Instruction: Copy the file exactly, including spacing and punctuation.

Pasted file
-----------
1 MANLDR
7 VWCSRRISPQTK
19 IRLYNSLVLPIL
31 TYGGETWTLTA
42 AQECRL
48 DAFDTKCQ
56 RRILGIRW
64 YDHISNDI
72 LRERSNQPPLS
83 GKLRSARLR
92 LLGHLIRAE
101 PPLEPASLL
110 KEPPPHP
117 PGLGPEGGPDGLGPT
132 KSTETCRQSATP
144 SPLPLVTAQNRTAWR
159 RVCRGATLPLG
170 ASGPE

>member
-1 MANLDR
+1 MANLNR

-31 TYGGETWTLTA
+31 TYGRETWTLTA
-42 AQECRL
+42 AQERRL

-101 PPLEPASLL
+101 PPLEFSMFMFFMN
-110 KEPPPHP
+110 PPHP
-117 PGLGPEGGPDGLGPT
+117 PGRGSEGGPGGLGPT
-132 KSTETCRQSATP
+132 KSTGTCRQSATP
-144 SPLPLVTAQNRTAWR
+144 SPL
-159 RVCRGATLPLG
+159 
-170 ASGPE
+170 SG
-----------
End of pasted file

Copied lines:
1 MANLDR
7 VWCSRRISPQTK
19 IRLYNSLVLPIL
31 TYGGETWTLTA
42 AQECRL
48 DAFDTKCQ
56 RRILGIRW
64 YDHISNDI
72 LRERSNQPPLS
83 GKLRSARLR
92 LLGHLIRAE
101 PPLEPASLL
110 KEPPPHP
117 PGLGPEGGPDGLGPT
132 KSTETCRQSATP
144 SPLPLVTAQNRTAWR
159 RVCRGATLPLG
170 ASGPE

>member
-1 MANLDR
+1 MANLNR

-31 TYGGETWTLTA
+31 TYGRETWTLTA
-42 AQECRL
+42 AQERRL

-101 PPLEPASLL
+101 PPLEFSMFMFFMN
-110 KEPPPHP
+110 PPHP
-117 PGLGPEGGPDGLGPT
+117 PGRGSEGGPGGLGPT
-132 KSTETCRQSATP
+132 KSTGTCRQSATP
-144 SPLPLVTAQNRTAWR
+144 SPL
-159 RVCRGATLPLG
+159 
-170 ASGPE
+170 SG